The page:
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Life Happens The adventures of Nora Dunn & Kelly Bedford, Professional Hobos. Nora writes, Kelly makes music. Together, we are on a lifelong journey to...wherever.

Outback Adventures

AUSTRALIA | Thursday, 10 July 2008 | Views [2704]

When people told us about the colours of the outback – the stark contrast between the red of the dirt with the blue of the sky, and the silvery green of the eucalypt trees that dot the landscape – we were somewhat blasé about it. We knew it would be beautiful, but really.

And when people told us of the vast nothingness that we’d encounter – some people speaking of the isolation with fondness, and others with uncomfortable dislike – we also were a little blasé about it. We knew it would be isolated, but really.

Being from Canada, everywhere we turn, we se many similarities between Australia and our home country. From both being Commonwealth countries, to vast amounts of land and small populations, to large chunks of essentially uninhabitable land, to politics, to aboriginal issues – you name it. There are many similarities, which is why we are generally so comfortable and happy here in Oz. It feels like home.

And even venturing into the Outback, we knew we’d feel a sense of home – large flat chunks of land that go on forever. It screams of Canada’s prairies to us, except we trade unending fields of wheat for unending pastures of scrubby brush dotted with the odd goat or sheep.

But to really see it, to see the dirt go from white to yellow to brown to rust, and eventually to deep burnt sienna red, is quite incredible.

To see the landscape change from hilly and full of trees, to so flat that you can see the trunks of trees miles off on the shining horizon. To eventually almost no trees, save for the odd river gum or eucalypt, and a loose dusting of scrubby brush. Wow.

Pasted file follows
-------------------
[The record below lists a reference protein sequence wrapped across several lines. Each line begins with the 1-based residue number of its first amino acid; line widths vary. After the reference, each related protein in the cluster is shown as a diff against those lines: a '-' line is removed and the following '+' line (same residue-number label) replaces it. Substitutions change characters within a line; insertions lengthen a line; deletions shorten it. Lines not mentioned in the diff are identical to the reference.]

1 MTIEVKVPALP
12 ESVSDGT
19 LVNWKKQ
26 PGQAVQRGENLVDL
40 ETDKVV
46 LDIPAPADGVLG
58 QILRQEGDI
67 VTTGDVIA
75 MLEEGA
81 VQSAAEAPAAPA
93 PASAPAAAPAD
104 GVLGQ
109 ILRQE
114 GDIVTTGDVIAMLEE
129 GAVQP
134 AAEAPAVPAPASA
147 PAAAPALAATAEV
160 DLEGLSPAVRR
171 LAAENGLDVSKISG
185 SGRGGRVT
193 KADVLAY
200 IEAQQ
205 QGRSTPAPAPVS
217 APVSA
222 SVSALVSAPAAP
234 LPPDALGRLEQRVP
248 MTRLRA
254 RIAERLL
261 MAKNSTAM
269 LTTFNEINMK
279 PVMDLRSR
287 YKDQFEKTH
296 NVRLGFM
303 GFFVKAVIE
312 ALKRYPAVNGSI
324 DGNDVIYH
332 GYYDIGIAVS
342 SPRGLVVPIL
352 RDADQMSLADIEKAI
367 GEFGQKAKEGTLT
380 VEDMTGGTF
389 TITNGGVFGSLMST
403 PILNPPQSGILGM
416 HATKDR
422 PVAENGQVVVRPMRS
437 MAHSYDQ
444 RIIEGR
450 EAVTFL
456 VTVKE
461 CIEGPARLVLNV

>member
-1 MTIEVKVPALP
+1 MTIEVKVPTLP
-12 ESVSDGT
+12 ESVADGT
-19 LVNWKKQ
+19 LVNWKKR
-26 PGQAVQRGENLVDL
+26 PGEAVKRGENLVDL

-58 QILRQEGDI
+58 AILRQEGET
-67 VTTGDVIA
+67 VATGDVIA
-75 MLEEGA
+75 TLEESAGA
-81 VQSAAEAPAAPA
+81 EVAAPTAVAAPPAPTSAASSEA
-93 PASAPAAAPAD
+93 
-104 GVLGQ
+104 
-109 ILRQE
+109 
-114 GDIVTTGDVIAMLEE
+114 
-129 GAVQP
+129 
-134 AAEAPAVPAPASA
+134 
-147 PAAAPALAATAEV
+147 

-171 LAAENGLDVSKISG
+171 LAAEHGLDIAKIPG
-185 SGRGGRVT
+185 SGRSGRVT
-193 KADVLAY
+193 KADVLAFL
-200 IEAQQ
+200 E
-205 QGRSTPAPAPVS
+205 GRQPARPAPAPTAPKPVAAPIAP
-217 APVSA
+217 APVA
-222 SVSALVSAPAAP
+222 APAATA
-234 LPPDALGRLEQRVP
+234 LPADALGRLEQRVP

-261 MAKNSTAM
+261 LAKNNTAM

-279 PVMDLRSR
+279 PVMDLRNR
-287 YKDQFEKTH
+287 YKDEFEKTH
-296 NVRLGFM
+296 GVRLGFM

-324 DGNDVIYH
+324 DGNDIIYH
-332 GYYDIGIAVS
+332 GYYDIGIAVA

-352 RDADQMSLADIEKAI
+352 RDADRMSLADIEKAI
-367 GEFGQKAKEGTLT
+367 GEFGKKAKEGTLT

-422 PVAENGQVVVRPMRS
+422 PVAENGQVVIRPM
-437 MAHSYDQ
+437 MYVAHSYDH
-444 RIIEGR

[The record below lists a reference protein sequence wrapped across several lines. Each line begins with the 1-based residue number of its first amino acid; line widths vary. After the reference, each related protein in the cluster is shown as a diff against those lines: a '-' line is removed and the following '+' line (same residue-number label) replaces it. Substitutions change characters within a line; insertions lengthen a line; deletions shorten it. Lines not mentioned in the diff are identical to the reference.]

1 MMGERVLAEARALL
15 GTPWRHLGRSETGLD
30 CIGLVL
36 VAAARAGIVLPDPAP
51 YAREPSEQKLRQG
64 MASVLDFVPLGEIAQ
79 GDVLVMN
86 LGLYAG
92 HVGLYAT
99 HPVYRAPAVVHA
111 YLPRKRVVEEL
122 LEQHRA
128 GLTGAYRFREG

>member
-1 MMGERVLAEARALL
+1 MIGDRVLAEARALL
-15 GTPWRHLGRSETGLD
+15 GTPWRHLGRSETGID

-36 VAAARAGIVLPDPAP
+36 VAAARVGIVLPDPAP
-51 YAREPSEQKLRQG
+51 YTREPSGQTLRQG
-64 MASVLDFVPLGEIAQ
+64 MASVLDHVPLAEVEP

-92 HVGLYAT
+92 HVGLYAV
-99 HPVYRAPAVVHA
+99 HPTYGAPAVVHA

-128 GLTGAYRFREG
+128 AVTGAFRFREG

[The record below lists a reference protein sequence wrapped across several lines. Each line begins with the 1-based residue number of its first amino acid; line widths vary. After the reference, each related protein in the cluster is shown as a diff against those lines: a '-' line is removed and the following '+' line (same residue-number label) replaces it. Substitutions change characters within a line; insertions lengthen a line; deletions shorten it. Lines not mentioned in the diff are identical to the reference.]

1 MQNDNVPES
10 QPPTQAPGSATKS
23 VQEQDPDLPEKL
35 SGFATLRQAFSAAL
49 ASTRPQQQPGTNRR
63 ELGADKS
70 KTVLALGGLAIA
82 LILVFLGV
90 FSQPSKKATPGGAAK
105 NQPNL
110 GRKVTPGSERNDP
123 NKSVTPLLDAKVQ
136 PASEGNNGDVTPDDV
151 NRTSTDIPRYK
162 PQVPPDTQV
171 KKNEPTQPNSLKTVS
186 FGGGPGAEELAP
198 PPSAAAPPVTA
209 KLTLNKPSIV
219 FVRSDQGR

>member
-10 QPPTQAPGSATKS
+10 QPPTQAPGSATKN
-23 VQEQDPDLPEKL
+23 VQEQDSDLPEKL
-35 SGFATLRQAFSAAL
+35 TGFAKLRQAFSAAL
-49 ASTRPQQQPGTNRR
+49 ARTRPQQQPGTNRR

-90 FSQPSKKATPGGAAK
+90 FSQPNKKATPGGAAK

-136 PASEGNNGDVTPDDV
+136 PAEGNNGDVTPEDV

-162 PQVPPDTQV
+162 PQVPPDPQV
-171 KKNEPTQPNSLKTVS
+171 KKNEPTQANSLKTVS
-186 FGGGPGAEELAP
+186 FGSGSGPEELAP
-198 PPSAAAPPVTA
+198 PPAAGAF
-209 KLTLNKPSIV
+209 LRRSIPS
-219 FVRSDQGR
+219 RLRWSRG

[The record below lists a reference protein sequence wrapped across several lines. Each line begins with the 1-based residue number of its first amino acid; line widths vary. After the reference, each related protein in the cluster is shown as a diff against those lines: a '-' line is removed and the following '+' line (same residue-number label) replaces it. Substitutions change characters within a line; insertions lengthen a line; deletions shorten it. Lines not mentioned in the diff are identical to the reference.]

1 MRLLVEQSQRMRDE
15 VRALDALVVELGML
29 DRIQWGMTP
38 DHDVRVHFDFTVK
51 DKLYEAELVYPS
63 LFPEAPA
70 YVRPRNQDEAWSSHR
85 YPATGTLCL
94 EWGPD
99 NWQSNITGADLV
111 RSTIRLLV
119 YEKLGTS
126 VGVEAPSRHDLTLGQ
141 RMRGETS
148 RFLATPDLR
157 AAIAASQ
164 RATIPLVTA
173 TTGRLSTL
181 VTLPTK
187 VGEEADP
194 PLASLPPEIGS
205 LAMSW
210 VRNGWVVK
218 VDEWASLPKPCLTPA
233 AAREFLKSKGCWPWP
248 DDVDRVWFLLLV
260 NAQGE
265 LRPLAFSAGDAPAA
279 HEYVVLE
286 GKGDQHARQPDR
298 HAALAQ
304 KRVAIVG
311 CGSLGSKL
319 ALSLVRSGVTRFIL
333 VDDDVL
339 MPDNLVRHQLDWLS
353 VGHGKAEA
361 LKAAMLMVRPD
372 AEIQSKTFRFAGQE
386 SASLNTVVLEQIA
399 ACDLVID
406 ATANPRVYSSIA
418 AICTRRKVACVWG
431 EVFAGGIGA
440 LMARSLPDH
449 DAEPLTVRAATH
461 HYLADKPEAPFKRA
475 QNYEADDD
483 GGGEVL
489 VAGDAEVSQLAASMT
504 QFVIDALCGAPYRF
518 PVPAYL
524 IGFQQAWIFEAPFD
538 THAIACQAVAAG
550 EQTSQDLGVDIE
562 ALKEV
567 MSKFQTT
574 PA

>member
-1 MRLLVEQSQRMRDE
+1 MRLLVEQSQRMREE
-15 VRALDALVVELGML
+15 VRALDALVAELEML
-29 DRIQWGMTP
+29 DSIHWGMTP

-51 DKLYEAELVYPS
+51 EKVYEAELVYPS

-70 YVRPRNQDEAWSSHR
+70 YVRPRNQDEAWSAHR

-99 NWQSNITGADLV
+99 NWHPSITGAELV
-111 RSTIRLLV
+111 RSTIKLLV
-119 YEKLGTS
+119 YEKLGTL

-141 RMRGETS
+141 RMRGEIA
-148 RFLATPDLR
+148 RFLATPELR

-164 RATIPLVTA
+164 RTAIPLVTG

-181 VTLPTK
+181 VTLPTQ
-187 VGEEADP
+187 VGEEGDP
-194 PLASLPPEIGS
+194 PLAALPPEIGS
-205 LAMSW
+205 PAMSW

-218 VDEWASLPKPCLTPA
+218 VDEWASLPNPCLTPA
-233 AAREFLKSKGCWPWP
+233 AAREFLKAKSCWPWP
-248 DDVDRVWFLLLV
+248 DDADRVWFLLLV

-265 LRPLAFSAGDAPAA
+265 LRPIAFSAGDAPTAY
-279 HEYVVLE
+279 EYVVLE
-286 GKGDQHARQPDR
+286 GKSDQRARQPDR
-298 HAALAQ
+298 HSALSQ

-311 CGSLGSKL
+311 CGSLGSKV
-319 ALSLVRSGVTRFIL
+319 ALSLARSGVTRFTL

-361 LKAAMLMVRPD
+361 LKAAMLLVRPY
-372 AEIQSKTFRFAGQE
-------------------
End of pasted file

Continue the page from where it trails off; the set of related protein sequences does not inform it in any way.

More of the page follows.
No wonder so many world-renowned artists derive their inspiration from and continue to live in the Australian Outback.

Interestingly, some people we talked to really dislike the Outback. They wondered why we would want to drive all the way out to Broken Hill, when we could enjoy the east coast and its action all the way from Brisbane to Melbourne. Yet other people emphatically told us to give the east coast a miss for the Outback. And from both those who love and those who don’t love it, we received words of caution, and were asked if we had ever traveled remotely and knew how to prepare for it.

Admittedly, it is a little unnerving when petrol stations are hundreds of kilometers apart, and nothing – not a drop of water, not a store, nothing – is the void that separates the tiny towns or service areas. But was it scary? No. We found it liberating more than scary.

But to say that the Outback is a whole lot of nothing is a fallacy. As we were driving through these remote areas, I was looking for the “vast nothingness” that I was promised. But I never found it.

Instead, I found the odd windmill. Or radio tower. Or flock of sheep, or even a small herd of cows. Which told me that this chunk of land, however big it was, was a home to somebody. The occasional gate with a small dirt drive winding away into the horizon was proof of life out here in the vast Outback.

No matter how big and remote and vast this country is, it is still accessible and home to somebody.

We later learned that the largest piece of land owned (or rather leased from the Crown) by anybody is a cattle station that is 330,000 square kilometers. This is an amount of space I can’t even begin to conceive. How the heck do you round up cattle scattered over 330,000 square kilometers?!?!

And of course, this isn’t the only chunk of vast “nothingness” that is a living and home to somebody. In fact, learning of these huge chunks of outback, and seeing by the map that we are only skirting the edge of it by going to Broken Hill (known as the “easily accessible Outback”), makes me want to go even further into the Outback! I want to see more of the remote beauty of Australia that gives it character and colour.

But alas, both time and the lack of a four-wheel drive brigade (and money for petrol, which is over $1.70/liter in some places!) has limited our Outback adventure to a mere brush with this beauty.

To us, the Outback is captivating, alluring, a little foreboding, and truly mesmerizing. It is yet another aspect of this vast and gorgeous country with its diversity. We can’t wait to see what’s around the next corner.

Yup, Mum: We drove behind (and passed) a road train full of explosives. Not a truck - a ROAD TRAIN. These vehicles dwarf the transport trucks of North America, and can be up to 50 meters long! But don't worry: we lived to tell the tale!

Tags: ambassador van, australia, driving, outback, world nomads

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